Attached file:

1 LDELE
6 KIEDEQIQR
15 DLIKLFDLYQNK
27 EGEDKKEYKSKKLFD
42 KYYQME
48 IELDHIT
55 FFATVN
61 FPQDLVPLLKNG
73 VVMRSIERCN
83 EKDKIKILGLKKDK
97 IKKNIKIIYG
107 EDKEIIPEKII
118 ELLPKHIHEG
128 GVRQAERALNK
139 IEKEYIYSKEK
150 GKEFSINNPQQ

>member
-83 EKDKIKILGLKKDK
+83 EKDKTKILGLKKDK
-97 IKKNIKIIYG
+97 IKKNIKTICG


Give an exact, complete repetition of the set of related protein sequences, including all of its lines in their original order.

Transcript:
1 LDELE
6 KIEDEQIQR
15 DLIKLFDLYQNK
27 EGEDKKEYKSKKLFD
42 KYYQME
48 IELDHIT
55 FFATVN
61 FPQDLVPLLKNG
73 VVMRSIERCN
83 EKDKIKILGLKKDK
97 IKKNIKIIYG
107 EDKEIIPEKII
118 ELLPKHIHEG
128 GVRQAERALNK
139 IEKEYIYSKEK
150 GKEFSINNPQQ

>member
-83 EKDKIKILGLKKDK
+83 EKDKTKILGLKKDK
-97 IKKNIKIIYG
+97 IKKNIKTICG